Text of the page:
Fidelity Bonds – A fidelity bond offers insurance against loss that might arise as a result of employee misconduct. The misconduct could come in the form of theft not covered by a company’s ordinary insurance. This type of bond can be customized to apply to a specific employee or type of employee. It may also be purchased as a more general kind of insurance for all the employees of a business.
Public Official Bonds – When a person works in the capacity of an official public office, a public official bond may be in order. This type of bond ensures the honesty and performance of the individual, which includes honest accounting for all monies with which this public servant is entrusted. A bond of this sort would guarantee compensation for the loss of expenses, fines, and fees incurred as a result of regulatory non-compliance by this person.
Judicial (Court) Bonds – A court bond is a specific monetary amount which is determined by a judge in a court of law. This kind of bond is meant to ensure that a defendant will appear for a court date. If the bond is paid, the defendant is granted permission to go home until the date of the trial. If the bond is not paid, the person must remain in custody until the court date. An appeal bond would be required in an appeals case before the court hears the case.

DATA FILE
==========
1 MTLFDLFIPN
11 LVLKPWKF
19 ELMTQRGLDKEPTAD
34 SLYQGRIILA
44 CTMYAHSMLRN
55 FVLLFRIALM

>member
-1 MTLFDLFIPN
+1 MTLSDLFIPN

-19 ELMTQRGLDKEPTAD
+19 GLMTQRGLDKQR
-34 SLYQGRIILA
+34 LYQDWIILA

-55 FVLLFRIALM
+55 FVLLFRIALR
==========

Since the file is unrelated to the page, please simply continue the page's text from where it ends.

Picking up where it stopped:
Fiduciary (Probate) Bonds – Fiduciary bonds are another type of bond that is related to the judicial system. This type of bond is intended to protect certain parties from loss due to a misdeed on the part of a court-appointed individual. A person appointed by the court in such a case might be in charge of another person’s taxes and property, such as an elderly person who is no longer able to attend to such details. A court might require a fiduciary bond of anyone who is appointed to protect the interest of another individual.
License and Permit Bonds – A license and permit bond may also be referred to as a license bond or a permit bond. This sort of bond would be required by a government agency for a business in a specific industry. These bonds are used in a broad range of industries, and they could be required of businesses such as auto dealerships, collection agencies, mortgage brokers, and travel agencies. Our mortgage broker bonds can be written with Capital Indemnity, Philadelphia, and CNA surety. A license and permit bond is designed to ensure that a business remains in compliance with industry laws and regulations.